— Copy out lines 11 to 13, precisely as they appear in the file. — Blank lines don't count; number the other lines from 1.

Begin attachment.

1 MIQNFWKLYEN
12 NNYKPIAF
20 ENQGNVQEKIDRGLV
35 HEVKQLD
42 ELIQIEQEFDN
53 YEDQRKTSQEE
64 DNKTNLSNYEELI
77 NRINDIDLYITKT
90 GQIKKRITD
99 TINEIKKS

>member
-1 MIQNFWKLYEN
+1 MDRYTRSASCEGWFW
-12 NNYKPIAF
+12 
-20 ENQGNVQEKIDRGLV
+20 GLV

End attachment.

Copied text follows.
>member
-1 MIQNFWKLYEN
+1 MDRYTRSASCEGWFW